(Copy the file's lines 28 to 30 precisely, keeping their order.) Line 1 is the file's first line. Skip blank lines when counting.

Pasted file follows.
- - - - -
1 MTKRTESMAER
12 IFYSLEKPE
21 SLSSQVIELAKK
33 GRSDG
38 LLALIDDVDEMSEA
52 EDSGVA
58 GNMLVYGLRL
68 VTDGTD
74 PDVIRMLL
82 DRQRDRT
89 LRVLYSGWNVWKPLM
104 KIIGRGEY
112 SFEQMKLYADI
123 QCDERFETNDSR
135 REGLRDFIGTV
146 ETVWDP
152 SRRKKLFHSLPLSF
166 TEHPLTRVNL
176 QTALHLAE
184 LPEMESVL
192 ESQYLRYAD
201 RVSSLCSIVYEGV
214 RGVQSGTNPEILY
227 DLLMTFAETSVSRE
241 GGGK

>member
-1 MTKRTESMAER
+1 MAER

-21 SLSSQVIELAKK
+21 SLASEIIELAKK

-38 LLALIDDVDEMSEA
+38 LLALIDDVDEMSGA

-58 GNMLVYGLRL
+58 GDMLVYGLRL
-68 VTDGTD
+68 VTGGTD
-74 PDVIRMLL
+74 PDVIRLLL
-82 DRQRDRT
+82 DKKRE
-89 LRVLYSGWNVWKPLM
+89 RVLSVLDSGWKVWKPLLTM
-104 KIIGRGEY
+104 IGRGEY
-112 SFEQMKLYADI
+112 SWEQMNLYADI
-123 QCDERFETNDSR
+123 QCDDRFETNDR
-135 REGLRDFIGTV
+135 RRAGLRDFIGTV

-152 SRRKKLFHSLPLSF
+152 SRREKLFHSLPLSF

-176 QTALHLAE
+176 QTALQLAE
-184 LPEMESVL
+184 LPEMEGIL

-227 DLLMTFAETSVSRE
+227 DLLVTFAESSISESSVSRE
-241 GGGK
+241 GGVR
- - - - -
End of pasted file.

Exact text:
+1 MAER

-21 SLSSQVIELAKK
+21 SLASEIIELAKK